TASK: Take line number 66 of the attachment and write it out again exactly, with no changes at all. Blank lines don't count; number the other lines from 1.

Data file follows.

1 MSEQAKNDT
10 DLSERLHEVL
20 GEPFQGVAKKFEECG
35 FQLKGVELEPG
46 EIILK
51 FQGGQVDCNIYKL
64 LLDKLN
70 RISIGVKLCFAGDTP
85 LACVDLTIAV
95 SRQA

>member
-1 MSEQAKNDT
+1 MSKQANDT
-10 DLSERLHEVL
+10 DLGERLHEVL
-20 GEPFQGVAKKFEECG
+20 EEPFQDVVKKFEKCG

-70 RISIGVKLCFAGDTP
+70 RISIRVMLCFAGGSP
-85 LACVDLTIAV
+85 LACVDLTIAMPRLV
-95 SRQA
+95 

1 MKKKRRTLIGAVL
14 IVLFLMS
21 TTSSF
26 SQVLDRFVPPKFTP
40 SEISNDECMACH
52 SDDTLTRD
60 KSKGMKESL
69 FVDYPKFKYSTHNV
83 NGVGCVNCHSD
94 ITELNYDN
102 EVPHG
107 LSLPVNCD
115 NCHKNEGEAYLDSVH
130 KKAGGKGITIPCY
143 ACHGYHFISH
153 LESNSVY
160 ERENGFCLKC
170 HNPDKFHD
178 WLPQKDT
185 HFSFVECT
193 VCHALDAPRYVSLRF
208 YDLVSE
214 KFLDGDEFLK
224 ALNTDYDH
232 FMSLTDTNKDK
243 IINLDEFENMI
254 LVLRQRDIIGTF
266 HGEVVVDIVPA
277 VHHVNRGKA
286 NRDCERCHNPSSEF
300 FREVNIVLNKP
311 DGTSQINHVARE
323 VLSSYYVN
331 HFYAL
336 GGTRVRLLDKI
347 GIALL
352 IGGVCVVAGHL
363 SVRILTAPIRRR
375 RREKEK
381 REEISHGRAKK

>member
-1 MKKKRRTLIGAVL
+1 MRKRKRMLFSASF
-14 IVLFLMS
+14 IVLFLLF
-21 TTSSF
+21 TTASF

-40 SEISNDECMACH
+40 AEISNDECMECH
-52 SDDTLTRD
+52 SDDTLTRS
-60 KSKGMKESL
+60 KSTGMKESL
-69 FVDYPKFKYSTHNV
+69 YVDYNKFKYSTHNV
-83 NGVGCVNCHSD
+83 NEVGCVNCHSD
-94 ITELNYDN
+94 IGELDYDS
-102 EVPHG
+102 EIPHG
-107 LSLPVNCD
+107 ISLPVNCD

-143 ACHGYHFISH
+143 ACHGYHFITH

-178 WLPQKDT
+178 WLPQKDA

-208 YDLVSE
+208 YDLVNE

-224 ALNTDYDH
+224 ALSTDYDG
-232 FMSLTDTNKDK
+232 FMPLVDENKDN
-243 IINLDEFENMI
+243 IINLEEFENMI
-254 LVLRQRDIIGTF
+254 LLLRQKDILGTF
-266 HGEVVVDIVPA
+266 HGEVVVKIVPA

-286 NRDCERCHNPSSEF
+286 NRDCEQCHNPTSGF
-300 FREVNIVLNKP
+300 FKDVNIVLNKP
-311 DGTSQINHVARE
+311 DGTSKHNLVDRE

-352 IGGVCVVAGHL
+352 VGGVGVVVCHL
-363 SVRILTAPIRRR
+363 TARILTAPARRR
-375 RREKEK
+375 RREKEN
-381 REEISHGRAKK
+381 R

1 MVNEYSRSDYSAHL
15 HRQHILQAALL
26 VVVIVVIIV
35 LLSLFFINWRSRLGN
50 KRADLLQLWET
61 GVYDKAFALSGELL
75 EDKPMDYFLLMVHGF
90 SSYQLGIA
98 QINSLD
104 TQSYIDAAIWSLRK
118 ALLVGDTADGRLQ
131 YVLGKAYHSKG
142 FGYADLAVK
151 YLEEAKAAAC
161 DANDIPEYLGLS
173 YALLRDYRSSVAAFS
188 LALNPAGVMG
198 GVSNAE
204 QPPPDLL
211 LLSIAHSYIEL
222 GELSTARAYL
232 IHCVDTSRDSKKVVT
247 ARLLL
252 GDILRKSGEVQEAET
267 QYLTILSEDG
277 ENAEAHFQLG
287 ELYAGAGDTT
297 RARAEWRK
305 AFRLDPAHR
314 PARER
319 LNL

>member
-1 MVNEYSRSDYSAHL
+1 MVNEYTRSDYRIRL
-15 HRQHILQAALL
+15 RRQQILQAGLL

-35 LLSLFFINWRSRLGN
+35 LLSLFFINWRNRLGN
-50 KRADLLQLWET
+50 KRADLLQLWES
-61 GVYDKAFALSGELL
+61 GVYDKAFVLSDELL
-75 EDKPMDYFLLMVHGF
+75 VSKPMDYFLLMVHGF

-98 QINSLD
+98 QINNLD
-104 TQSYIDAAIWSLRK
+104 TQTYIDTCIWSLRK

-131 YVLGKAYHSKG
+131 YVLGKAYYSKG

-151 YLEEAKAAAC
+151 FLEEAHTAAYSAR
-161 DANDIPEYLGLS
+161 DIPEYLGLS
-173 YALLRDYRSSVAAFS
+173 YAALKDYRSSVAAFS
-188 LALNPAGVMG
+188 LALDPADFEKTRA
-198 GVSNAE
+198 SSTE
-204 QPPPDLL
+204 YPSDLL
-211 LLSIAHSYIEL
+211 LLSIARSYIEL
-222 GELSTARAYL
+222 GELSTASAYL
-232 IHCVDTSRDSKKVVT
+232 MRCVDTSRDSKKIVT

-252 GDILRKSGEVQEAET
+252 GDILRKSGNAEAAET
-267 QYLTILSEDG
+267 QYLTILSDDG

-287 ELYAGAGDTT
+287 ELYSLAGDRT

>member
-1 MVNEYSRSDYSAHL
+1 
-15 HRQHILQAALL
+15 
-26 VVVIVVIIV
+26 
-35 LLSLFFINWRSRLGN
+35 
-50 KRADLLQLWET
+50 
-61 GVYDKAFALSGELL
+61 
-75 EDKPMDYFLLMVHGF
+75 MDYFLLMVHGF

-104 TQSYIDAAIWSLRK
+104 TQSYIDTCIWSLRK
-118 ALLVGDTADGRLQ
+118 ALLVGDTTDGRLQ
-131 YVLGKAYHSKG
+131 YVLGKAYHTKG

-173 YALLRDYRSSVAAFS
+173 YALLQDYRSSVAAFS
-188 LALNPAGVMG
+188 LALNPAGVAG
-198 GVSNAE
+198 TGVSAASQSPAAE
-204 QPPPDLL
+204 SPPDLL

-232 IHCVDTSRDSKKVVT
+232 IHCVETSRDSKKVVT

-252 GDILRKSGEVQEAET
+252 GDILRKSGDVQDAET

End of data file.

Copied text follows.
+1 MRKRKRMLFSASF